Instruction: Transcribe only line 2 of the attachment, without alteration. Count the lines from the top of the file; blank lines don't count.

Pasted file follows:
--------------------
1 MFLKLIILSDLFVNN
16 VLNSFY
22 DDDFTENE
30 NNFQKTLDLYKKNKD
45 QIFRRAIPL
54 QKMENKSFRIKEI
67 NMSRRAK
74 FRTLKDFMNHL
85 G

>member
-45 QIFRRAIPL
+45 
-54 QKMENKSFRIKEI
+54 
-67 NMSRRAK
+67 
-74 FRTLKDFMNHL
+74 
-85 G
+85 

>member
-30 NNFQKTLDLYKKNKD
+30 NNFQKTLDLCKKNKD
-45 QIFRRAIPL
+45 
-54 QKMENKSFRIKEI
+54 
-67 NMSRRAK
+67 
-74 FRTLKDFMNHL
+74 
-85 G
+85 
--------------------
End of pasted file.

16 VLNSFY